Twelve Thousand Years: American Indians in Maine

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U of Nebraska Press, Jul 1, 2004 - Social Science - 368 pages
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Twelve Thousand Years: American Indians in Maine documents the generations of Native peoples who for twelve millennia have moved through and eventually settled along the rocky coast, rivers, lakes, valleys, and mountains of a region now known as Maine. Arriving first to this area were Paleo-Indian peoples, followed by maritime hunters, more immigrants, then a revival of maritime cultures. Beginning in the sixteenth century, Native peoples in northern New England became tangled in the far-reaching affairs of European explorers and colonists. Twelve Thousand Years reveals how Penobscots, Abenakis, Passamaquoddies, Maliseets, Micmacs, and other Native communities both strategically accommodated and overtly resisted European and American encroachments. Since that time, Native communities in Maine have endured, adapted when necessary, and experienced a political and cultural revitalization in recent decades.

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Twelve thousand years: American Indians in Maine

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The Gulf of Maine has a rich history of archaeological research that goes back to the 1839 discovery of coastal shell middens. Bourque, chief archaeologist and curator of ethnography at the Maine ... Read full review


The Prehistoric Past
The PaleoIndian Period
The Archaic Period
The Ceramic Period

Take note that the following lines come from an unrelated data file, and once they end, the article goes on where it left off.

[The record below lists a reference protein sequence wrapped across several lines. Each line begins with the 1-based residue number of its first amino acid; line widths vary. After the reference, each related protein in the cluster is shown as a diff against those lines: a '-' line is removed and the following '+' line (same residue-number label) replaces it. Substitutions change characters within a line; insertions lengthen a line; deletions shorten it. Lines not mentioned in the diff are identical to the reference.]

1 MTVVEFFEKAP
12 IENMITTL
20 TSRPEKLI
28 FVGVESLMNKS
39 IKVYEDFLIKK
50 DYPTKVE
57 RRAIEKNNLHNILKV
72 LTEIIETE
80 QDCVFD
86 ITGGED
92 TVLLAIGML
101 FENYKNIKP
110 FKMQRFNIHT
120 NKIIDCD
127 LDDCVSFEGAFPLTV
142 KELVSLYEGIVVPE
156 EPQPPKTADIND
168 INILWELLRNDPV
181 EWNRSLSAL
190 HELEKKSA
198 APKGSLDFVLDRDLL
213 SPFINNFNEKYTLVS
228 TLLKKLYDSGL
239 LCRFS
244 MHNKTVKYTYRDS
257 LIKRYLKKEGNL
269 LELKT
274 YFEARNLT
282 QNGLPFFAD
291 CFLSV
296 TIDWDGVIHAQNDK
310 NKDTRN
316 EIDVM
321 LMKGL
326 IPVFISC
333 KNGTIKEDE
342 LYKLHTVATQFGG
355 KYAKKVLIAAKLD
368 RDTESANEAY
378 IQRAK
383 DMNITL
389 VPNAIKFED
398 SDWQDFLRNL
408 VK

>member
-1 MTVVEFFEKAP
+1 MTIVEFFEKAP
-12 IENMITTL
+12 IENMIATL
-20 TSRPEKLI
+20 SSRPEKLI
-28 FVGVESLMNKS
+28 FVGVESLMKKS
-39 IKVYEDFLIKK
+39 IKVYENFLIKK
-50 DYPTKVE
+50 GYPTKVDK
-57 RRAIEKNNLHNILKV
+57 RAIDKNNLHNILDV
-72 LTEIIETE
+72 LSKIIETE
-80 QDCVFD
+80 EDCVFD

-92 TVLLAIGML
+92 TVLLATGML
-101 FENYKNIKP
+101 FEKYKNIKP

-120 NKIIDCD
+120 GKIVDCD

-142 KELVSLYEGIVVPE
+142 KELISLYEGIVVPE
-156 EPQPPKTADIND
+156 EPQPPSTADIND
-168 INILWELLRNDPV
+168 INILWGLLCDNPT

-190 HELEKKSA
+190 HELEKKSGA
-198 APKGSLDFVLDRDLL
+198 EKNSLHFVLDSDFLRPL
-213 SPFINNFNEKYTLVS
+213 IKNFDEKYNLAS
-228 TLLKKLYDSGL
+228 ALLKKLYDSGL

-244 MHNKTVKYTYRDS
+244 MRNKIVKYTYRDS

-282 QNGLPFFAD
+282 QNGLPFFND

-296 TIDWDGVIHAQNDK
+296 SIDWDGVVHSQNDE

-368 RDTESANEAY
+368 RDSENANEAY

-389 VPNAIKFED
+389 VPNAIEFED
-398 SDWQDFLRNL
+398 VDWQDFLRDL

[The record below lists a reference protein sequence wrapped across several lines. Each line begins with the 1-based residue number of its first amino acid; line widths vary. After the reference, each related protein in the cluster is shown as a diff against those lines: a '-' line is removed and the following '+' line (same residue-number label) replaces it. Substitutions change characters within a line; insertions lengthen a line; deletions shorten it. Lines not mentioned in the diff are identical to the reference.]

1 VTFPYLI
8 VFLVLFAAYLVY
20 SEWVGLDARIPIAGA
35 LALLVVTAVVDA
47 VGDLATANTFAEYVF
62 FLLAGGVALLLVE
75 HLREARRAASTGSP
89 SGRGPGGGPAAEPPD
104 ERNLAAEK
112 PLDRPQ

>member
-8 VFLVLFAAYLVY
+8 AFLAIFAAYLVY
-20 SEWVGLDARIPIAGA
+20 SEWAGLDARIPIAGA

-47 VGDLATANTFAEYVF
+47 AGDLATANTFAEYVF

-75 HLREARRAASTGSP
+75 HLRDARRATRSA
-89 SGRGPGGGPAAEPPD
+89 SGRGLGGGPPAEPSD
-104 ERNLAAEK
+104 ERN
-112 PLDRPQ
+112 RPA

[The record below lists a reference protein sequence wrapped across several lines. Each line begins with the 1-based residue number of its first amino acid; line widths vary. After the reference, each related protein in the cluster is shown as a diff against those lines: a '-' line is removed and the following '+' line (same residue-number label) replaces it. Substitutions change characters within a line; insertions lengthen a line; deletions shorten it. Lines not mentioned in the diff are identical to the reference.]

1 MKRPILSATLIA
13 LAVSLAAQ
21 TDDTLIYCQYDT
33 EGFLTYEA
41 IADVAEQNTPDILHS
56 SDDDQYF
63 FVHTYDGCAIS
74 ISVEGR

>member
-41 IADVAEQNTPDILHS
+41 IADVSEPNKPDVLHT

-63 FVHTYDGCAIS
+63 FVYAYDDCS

An Introduction to the Historic Past
Early European and Native Contacts
The Second Half of the Seventeenth Century
The War Years
The Era of the Mission
Land Politics and Survival to the Present
The Traditional Material Culture of the Native Peoples of Maine
A38 Latenineteenth or earlytwentiethcentury

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Page 338 - Papers relating to Pemaquid and parts adjacent, in the present State of Maine, known as Cornwall county, when under the colony of New York. Compiled from official records in the office of the Secretary of State at Albany, NY, by Franklin B.
Page 351 - Giles Memorial. Genealogical Memoirs of the Families bearing the names of Giles, Gould, Holmes, Jennison, Leonard, Lindall, Curwen, Marshall, Robinson, Sampson and Webb, with a history of Pemaquid, ancient and modern ; some account of early settlements in Maine, and details of Indian warfare.

About the author (2004)

Bruce J. Bourque is chief archaeologist and curator of ethnography at the Maine State Museum and senior lecturer in anthropology at Bates College. His books include Diversity and Complexity in Prehistoric Maritime Societies: A Gulf of Maine Perspective. Steven L. Cox is a professor of anthropology at the Center for Northern Studies and a research associate at the Maine State Museum. Author of The Old Man Told Us: Excerpts from Micmac History, 1500?1950, Ruth H. Whitehead was a research associate at the Nova Scotia Museum.

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